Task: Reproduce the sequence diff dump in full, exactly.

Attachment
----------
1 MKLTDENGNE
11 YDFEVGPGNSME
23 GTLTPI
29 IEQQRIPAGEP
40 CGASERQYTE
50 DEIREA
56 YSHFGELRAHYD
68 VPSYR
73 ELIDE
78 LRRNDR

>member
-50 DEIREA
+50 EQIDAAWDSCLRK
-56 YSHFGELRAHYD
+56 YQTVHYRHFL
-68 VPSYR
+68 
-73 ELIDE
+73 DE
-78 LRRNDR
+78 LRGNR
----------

1 MKLTDENGNE
11 YDFEVGPGNSME
23 GTLTPI
29 IEQQRIPAGEP
40 CGASERQYTE
50 DEIREA
56 YSHFGELRAHYD
68 VPSYR
73 ELIDE
78 LRRNDR

>member
-50 DEIREA
+50 EQIDAAWDSCLRK
-56 YSHFGELRAHYD
+56 YQTVHYRHFL
-68 VPSYR
+68 
-73 ELIDE
+73 DE
-78 LRRNDR
+78 LRGNR